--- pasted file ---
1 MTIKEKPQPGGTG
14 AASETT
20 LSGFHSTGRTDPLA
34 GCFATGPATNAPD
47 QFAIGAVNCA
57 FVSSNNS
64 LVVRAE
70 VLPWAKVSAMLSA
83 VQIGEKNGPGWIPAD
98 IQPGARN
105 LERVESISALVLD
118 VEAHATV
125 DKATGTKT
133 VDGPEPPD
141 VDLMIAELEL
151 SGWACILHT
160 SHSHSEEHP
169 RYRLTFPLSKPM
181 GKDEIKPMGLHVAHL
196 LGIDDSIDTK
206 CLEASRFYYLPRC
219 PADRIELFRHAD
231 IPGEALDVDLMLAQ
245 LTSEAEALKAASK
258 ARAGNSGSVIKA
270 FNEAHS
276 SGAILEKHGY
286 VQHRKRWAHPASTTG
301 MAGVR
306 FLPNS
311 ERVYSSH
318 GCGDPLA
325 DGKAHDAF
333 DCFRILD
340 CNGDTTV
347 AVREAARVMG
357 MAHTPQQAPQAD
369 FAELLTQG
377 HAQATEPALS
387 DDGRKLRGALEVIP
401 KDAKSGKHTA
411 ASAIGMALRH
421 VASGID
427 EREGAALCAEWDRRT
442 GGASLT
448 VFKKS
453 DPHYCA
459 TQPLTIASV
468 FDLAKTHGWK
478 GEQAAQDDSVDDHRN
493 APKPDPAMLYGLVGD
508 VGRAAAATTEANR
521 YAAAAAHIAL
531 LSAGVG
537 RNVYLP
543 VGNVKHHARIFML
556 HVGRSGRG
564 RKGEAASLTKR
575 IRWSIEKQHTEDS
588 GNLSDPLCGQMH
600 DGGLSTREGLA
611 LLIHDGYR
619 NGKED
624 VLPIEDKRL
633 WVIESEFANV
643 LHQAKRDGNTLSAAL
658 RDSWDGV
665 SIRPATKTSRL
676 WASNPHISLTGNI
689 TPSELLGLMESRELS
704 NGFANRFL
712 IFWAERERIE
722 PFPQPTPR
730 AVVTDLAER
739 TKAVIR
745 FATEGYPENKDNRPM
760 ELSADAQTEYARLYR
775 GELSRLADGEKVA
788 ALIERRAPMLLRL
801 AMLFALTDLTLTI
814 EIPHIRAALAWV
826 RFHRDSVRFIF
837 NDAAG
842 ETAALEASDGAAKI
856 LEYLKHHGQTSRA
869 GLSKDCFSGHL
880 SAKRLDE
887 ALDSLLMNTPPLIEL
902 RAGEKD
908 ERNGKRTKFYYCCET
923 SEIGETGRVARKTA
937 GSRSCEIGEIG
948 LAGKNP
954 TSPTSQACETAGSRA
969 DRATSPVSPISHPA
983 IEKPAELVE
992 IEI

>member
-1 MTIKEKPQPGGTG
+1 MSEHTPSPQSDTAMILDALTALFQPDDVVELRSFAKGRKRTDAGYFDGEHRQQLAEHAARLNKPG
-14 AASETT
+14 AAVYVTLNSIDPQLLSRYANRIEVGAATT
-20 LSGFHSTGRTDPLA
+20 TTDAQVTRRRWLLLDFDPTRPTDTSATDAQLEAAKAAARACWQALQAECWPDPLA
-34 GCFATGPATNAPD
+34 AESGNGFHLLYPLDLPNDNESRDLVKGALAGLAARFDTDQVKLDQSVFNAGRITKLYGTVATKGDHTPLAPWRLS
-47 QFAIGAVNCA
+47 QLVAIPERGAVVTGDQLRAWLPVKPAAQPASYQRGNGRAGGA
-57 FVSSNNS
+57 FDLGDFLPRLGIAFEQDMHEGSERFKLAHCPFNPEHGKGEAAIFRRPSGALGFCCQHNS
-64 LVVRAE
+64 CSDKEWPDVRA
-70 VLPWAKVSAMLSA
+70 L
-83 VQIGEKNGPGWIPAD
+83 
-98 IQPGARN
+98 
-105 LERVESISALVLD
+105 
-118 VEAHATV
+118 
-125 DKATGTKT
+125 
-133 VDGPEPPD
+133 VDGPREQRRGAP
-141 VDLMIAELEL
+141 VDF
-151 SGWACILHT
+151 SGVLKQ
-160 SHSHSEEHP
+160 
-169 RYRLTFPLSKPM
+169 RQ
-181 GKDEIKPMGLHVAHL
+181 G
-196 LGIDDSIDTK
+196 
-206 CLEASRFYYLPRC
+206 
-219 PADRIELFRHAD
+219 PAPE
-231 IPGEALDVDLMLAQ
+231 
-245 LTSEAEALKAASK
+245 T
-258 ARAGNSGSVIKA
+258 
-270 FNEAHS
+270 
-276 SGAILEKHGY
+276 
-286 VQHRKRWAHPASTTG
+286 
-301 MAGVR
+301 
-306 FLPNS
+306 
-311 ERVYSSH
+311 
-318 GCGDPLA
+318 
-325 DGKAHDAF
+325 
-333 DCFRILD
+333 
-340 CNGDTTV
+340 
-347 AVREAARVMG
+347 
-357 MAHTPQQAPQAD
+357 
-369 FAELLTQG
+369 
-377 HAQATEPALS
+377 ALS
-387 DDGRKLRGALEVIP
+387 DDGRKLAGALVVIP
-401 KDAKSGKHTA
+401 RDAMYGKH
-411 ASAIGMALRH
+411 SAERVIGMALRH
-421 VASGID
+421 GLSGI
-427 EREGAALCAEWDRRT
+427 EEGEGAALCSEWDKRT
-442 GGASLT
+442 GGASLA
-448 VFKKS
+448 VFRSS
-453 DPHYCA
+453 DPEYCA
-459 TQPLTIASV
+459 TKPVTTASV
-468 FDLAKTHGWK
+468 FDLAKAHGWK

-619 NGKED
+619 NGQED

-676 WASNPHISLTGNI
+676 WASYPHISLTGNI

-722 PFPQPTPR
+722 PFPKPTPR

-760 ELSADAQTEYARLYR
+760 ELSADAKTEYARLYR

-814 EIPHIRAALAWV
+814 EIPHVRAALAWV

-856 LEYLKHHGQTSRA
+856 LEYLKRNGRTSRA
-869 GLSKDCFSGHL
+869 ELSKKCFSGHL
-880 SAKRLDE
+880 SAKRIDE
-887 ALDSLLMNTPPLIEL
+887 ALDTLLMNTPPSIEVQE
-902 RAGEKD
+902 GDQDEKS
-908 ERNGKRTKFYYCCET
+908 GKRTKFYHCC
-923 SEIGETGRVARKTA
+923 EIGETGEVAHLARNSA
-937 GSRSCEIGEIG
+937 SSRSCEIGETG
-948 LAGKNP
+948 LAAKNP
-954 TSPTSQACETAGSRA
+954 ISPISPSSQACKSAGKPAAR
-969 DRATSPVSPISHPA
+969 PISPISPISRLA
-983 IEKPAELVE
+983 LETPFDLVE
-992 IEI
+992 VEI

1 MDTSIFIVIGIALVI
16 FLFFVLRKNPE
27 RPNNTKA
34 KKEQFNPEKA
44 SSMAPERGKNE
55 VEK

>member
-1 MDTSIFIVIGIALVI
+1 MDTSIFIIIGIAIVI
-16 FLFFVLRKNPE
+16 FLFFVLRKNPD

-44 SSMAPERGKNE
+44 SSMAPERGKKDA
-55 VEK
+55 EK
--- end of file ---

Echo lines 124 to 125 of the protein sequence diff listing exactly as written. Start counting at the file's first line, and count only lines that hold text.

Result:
+125 
-133 VDGPEPPD